Recently a man furiously flung his car door open to block my car from moving as I tried to maneuver past his car in a Costco parking lot.
He stormed angrily towards my car as I hastened to lock the doors, and proceeded to bang violently on my car window yelling “Roll your window down!! Roll your window down!!”
My wide-eyed 5 year old sat in the back seat, confused, and scared.
This man's emotions were high.
He was angry and agitated.
Ready to pick a fight with a woman and her small child.
Of course my fiery Italian self yelled back in mama-bear tones.
He finally got back in his car and drove off.
Heightened emotional states like these are commonplace this time of year.
I’m not immune, and likely neither are you.
People are stressed.
Stressed about overspending.
Stressed about overeating and overdrinking.
Stressed about family relationships and interactions.
But wait, isn’t the holiday season supposed to be the “most wonderful time of the year”?
Stress is, by definition, a state of mental or emotional strain or tension resulting from adverse or very demanding circumstances.
Do the holidays qualify as “adverse or very demanding circumstances”??
No, they don’t… unless your thinking that you have to spend a bunch of money, eat a bunch of food, drink a bunch of booze, entertain people you really don’t like, and shop till you drop (literally) when you really just want to be cozy by the fire in your jammies with a cup of tea and a good book.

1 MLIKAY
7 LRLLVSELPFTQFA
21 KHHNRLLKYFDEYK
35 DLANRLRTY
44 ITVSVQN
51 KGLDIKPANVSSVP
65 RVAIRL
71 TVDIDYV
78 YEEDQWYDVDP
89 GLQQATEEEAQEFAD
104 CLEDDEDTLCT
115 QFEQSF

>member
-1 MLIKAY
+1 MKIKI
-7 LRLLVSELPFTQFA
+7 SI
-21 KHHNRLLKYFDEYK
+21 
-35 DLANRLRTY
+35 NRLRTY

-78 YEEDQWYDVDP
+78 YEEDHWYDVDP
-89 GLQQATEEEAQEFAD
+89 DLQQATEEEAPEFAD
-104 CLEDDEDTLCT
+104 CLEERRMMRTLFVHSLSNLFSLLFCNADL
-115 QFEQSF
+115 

This kind of stress is self-created.
If you’re anything like most people, you respond to stress by overeating and overdrinking-- not to mention overspending and overcommitting.
In short, you create this stress by thinking you have to do all of these things in order to have the experience you want over the holidays, but you end up with a result you don’t want: tight pants, maxed out credit cards, and empty bank accounts.
The solution to self-created stress is to stop creating it.
First, you have to change the way you are thinking about how you create the experience you want.
For example, if you are telling yourself that you “have to” buy all this stuff, eat all this stuff, bake all this stuff, do all this stuff, etc. then you’ll feel obligated, overwhelmed, overcommitted, overspent, and overweight.
I’m guessing those are not the feelings you are trying to create this holiday season.
Here are two questions to ask yourself in order to stress less.
After you’ve found the feelings you are after, use that information to answer the following questions.
The essential thing to remember is that the holidays can be about whatever you want them to be: overeating, overdrinking, overspending, overstressing...
Or, they can be about connection, reflection, intention, generosity, gratitude, and restoration.
You don’t have to do anything.
You get to choose.
Set your intention for the holiday and then allow it to be exactly what you want it to be, now, and in January.
Lia Pinelli is a weight loss coach and educator who helps women put an end to emotional overeating and lose weight, permanently.